Marketing to Millennials
By Elana Alfred
[Editor’s note: While this post is geared to the JDS world, there are lessons for all organizations.]
Have you ever been in a conversation with someone and called the person a “millennial”? If you have, you may have experienced a less-than-pleasant reaction. The term “millennial” often has a negative connotation – one that indicates selfishness, entitlement, a lack of ownership and responsibility. While this generalization may be true for some of that cohort, being a millennial means so much more.
Technically speaking, millennials are those born from 1981 to 1996, making them between the ages of 22 to 37, according to the Pew Research Center. This generational category has surpassed the number of baby boomers, constituting over 80 million of the US population, of which an estimated 20 million are parents, a number expected to rise to about 60 million in the near future. As this generation becomes parents, it is critical that the Jewish day school field understands how best to market to, communicate with and relate to millenials’ unique characteristics.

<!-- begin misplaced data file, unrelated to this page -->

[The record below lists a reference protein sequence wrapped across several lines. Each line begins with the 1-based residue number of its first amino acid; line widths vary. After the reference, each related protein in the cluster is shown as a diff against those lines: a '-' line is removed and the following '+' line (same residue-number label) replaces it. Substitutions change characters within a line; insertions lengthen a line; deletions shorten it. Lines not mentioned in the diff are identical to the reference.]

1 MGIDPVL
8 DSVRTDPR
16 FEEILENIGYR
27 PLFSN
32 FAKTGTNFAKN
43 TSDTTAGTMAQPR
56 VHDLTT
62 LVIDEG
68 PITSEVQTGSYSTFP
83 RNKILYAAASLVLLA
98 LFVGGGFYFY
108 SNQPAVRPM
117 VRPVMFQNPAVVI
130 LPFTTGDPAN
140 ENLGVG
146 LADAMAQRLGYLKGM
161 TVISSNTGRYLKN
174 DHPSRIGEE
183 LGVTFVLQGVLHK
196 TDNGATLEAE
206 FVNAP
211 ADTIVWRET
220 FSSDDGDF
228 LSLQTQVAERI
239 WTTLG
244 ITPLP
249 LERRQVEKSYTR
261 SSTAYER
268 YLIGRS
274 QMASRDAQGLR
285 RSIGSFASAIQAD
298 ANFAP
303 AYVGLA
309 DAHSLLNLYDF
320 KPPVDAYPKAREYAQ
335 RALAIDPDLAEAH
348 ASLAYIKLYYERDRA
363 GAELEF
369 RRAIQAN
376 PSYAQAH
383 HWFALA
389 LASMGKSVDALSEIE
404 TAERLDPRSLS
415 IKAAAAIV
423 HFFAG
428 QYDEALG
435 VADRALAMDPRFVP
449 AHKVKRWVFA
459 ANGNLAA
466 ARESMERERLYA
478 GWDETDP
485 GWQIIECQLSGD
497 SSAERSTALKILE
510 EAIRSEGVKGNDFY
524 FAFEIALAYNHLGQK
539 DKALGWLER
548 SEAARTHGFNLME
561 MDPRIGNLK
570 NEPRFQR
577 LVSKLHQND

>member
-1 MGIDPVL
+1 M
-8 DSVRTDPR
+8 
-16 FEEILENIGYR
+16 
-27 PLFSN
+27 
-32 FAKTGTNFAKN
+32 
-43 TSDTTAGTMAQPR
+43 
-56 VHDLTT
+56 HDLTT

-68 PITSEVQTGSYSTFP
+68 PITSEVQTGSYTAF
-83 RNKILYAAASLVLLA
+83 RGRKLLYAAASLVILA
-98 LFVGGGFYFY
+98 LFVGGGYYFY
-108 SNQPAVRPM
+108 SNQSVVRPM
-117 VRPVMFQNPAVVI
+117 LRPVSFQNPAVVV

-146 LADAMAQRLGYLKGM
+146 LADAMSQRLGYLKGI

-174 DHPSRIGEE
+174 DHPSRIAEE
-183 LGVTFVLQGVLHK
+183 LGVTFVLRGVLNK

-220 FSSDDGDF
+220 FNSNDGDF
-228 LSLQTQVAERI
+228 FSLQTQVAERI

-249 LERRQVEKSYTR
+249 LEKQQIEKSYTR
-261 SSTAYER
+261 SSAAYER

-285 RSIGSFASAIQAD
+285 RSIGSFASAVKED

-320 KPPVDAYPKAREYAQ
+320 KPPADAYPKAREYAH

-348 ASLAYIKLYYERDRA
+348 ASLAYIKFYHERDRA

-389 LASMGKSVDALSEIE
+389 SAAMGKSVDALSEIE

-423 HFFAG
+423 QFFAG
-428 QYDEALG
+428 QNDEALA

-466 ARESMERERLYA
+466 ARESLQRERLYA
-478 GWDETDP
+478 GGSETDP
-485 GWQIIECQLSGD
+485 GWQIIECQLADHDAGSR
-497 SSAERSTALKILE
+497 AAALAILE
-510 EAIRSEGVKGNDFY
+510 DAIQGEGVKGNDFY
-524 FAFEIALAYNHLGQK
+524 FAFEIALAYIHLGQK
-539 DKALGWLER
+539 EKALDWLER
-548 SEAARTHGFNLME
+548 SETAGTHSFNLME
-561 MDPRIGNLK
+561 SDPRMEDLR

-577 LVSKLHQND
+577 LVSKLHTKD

In many ways, millennials are just like every other generation of parents; they love their children and would do just about anything for them. But it would be a missed opportunity to ignore key features of this generation and how to capture their attention, as they are and will continue to be our primary marketing target audience. First, let’s start with what is usually the most obvious difference of millennial parents: technology, more specifically social media. Though the oldest of this generation did not grow up with Facebook, Twitter or Instagram, it has become a strong presence in their lives. Conversely, the youngest of millennials have grown up with social media as a staple, as Facebook was founded in 2004 (as was Yelp), Twitter in 2006, and Instagram in 2010. So for those born in the later 90s, social media has been in existence for the better part of their lives.
Parents turn to social media for just about everything, from advice about which diapers to purchase, to finding children’s activities on weekends, and yes, to what school is best for my child. Users of Facebook are constantly looking for recommendations from friends, or seeking out parent groups to search for what complete strangers are saying and suggesting about any given topic or brand. Information, whether good, bad, positive or negative, has never been so easily accessible, and for any brand, it is critical to be strategic as to how best to control the message that your “customers” are sharing.